For home-based business owners, one of the key benefits to working out of your home is to reduce overhead. Not only does this make a difference in your startup costs, but it lets you focus more on building your business instead of worrying every month from that point on about how to pay the bills.
For the small business, the money you save on rent and utilities alone can easily add up to the cost of a new car every year. Instead of paying it out in rent, it goes to fund your bottom line in increased profits.
Here are some additional small business ideas on how to save money in the startup and every month thereafter:
1) Avoid office supply stores when you can. In many cases, the largest volume materials that you will need are available at discount warehouse locations like Costco, Sam’s and BJ’s.
You will certainly have to buy more in bulk like a whole box of pens instead of one at a time or 3 printer cartridges instead of one, but it’s not cost prohibitive to do so and you can easily save 30%+ or more. The side benefit is that it is not nearly as likely that you will run out of product when you are trying to finish up a print job at 11 PM.
2) Purchase product together with other business owners that you know. A great example is to purchase multiple “software seats” or licenses at discount rates instead of everyone buying an individual license. This is great for things like accounting software where you can get 5 seats for the cost of 3 individually purchased licenses.
Just be sure that you have agreements about the software as to who holds the original copy and privileges.
3) A wonderful tip for business startups is to purchase used office furniture. New office furniture loses about 25% of its value as soon as it leaves the showroom floor. Shop auctions or business close-downs to find even better savings.
When you see a going-out-of-business sign, stop in and see if the owners have any office furniture or equipment that they want to sell. Be aware however, that when you purchase such things, you are buying it “as is”. There are no warranties and if it stops working in a week, chances are you aren’t going to get a refund.
4) When you buy product, shop for local vendors that you can pick it up instead of having it shipped. Shipping product can cost you a small fortune and then there’s the dilemma of having someone available to receive the shipment. If you don’t have a pickup truck of your own, see who’s you can borrow and throw in $10 for gas.
5) If you use a particular product but are limited in your purchasing or storage power, ask if you can get the bulk price if you commit to ordering a certain amount in a year. If this agreement is not acceptable, consider asking if you can purchase the volume amount at the volume discount and simply have them store it for you so that you can pick it up piecemeal.
6) Shop for your insurance every year. If you automatically renew, you can sometimes get caught up in some very big price increases. Some insurance companies offer low prices the first year as a bait and then raise the cost when the first year expires. They know that most businesses will stay right where they are at for several years. Changing insurance companies is a pain, but it’s one idea that can save you a ton of money.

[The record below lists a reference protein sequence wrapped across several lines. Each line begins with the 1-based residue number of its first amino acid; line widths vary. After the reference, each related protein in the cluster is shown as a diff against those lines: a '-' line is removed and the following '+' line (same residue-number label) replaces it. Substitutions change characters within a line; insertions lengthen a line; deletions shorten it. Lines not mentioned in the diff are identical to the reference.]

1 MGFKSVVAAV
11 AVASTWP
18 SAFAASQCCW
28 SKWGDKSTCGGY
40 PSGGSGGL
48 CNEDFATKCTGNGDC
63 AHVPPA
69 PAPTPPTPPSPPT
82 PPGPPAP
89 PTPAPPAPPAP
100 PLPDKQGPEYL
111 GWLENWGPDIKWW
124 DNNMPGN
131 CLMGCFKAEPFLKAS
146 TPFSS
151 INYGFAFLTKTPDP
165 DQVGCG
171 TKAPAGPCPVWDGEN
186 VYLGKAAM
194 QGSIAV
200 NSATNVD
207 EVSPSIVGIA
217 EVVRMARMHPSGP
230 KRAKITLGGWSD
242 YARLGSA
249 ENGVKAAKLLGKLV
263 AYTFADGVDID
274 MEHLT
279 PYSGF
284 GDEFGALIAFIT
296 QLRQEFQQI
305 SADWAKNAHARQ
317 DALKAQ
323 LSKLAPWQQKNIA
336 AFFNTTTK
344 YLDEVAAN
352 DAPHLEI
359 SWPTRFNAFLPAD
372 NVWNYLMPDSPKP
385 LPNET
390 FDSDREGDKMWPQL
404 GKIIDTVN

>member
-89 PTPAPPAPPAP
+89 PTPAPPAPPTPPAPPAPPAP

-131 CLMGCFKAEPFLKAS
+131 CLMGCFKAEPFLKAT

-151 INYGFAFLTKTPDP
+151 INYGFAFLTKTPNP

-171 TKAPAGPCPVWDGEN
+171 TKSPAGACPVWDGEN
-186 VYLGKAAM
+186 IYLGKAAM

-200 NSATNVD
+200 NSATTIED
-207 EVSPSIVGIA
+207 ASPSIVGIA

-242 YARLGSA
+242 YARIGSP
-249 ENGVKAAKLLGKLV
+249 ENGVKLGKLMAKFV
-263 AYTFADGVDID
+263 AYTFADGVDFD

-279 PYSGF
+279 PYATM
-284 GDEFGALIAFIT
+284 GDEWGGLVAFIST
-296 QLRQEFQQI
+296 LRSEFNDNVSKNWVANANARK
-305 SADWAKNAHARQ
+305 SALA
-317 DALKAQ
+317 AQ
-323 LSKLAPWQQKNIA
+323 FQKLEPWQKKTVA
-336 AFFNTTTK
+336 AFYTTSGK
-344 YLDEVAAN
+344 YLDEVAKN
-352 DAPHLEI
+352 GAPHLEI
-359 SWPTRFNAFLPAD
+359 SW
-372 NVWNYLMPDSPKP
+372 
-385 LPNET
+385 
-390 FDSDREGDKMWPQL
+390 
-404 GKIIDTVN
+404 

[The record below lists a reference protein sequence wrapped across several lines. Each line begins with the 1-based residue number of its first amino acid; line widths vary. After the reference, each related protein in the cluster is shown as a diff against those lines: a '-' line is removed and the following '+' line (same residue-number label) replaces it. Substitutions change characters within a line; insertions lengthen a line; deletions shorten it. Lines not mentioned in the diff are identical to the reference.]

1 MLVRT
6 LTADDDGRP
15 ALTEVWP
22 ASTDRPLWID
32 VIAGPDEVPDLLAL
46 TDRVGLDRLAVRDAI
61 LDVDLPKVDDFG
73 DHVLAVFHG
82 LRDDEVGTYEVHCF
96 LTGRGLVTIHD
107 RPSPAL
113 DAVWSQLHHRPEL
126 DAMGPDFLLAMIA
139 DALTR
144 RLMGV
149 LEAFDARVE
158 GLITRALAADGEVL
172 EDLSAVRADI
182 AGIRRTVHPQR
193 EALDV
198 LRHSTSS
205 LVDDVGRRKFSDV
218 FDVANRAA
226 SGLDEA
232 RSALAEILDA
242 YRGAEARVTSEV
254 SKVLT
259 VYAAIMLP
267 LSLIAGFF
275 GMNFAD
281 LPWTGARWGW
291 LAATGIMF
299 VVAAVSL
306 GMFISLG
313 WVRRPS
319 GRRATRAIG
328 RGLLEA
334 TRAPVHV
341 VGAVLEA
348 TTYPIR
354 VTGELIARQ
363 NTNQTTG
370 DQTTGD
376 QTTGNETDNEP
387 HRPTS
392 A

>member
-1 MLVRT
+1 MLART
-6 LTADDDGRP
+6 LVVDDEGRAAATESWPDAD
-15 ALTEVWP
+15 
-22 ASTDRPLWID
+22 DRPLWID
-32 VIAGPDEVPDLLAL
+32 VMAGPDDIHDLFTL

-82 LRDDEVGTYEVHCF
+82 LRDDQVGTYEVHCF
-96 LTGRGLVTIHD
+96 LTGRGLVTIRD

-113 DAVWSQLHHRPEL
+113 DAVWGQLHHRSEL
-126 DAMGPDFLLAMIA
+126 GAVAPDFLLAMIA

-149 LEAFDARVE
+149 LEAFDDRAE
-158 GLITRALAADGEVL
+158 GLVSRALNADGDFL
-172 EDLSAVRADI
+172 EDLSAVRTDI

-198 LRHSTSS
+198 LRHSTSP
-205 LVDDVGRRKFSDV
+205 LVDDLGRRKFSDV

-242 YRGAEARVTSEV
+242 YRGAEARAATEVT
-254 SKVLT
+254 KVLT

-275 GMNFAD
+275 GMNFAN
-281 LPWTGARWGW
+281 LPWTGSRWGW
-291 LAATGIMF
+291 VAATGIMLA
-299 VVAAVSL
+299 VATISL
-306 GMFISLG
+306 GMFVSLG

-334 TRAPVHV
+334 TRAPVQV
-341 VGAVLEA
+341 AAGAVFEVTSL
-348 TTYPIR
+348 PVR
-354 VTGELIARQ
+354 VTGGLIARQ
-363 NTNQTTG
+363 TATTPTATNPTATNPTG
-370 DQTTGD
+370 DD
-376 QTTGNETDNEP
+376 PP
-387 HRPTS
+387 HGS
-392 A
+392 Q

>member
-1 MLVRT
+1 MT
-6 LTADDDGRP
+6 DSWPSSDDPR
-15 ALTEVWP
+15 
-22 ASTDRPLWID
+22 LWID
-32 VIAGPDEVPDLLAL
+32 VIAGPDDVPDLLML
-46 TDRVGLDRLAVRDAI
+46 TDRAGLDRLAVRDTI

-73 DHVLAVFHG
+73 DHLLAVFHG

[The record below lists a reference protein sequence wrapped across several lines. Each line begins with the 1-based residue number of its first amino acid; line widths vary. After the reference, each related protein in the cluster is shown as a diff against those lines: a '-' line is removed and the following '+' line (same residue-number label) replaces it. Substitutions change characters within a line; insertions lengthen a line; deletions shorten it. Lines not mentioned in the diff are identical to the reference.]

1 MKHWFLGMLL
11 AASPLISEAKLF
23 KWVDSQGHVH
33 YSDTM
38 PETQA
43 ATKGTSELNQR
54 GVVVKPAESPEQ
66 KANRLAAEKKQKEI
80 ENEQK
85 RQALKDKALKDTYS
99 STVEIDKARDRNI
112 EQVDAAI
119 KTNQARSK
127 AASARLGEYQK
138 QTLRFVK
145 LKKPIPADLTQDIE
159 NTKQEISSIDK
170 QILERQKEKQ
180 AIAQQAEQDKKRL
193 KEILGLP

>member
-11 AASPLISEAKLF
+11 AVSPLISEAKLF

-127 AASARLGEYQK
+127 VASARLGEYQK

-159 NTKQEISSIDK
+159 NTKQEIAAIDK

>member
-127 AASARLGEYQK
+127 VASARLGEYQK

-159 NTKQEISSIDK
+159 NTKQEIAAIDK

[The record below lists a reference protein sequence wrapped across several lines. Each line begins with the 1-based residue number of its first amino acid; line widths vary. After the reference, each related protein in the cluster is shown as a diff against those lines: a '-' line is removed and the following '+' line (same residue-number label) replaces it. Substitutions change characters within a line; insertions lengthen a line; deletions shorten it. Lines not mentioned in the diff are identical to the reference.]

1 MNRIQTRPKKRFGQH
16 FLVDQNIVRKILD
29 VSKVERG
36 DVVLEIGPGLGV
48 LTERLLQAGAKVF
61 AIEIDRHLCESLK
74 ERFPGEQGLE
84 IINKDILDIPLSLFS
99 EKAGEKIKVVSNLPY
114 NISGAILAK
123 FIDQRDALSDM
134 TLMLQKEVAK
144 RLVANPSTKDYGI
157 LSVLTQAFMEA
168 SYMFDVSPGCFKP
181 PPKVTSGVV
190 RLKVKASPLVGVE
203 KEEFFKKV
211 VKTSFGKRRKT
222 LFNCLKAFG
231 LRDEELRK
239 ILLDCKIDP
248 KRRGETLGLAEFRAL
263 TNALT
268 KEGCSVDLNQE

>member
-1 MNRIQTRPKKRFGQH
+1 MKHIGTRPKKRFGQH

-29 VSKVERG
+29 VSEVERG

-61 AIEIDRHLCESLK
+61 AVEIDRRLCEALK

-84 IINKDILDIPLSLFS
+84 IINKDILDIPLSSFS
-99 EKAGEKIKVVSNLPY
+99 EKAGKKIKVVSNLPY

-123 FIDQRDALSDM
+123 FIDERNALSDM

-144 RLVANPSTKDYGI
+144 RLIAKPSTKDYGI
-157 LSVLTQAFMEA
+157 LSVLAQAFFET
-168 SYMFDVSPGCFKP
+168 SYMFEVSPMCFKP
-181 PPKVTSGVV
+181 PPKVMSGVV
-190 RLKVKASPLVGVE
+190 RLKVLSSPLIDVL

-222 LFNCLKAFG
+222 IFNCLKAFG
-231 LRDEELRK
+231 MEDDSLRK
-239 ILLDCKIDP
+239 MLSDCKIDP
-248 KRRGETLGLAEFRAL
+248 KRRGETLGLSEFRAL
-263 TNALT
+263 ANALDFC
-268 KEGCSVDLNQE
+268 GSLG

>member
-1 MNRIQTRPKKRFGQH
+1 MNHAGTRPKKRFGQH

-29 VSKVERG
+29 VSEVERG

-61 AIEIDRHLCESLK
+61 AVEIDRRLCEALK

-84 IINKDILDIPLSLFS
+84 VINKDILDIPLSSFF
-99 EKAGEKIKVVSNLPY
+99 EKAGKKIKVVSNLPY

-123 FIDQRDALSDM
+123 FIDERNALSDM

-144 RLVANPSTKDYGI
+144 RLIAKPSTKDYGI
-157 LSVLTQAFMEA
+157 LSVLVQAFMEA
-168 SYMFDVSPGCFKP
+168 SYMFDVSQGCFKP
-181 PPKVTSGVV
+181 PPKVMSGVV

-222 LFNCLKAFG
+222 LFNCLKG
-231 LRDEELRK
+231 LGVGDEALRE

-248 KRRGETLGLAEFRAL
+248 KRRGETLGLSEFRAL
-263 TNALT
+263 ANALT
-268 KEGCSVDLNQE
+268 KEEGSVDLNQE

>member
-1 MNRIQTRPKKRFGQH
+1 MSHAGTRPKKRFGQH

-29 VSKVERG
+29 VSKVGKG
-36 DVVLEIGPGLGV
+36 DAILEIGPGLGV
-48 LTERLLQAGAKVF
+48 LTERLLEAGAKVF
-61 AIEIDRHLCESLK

7) Go to trade shows and buy there. Both products and services companies will sometimes offer deep discounts to show attendees if they buy right there. This can even happen with publishers where you may want to advertise.
8) Network with other small business owners for the purpose of bartering and trading products and services. Bartering products and services keeps income off both sets of books and is legal in all 50 states to a certain point. Home care companies can work this kind of an arrangement if they have a service that someone else needs.
Be very sure that you have this agreement in writing and what the respective costs of products and services are valued at. Hopefully it won’t become a legal issue. But if it does, an agreement that spells out the value will be necessary in asserting your rights.
9) Always ask for a better price. The worst you will hear is ‘NO’. But you certainly won’t get it unless you ask. You might be surprised who will give a better deal including places where everyone buys off-the-rack.
10) Ask suppliers to discount invoices if you pay by check instead of credit card or if they can offer you an early payment discount. Sometimes, suppliers are in a cash-crunch position and really want the money badly to cover their costs. If so, they might be inspired to offer some deep discounts.
11) Employees need paychecks, but they also need perks and services such as life/health/disability insurance and they need to have a car. When you pay for such services as a benefit, these are not generally not subject to employment taxes and you can walk with lower costs as a result.
An employee who has a health insurance plan feels more comfortable in their job setting anyway. If you put the same money into a health insurance plan that you would ordinarily pay them in gross wages, they end up with more benefit out it because it isn’t subject to taxes first. Yet it doesn’t affect employers’ share of Social Security and unemployment tax or workman’s compensation rates.12) Consider the new Health Care Savings plans as an alternate form of insurance. If you and your employees are generally pretty healthy, this can be a great cost savings, they effectively OWN their health insurance at a lower cost to you, and they can take it with them when they go. If you are not aware of Health Care Savings plans, you should be.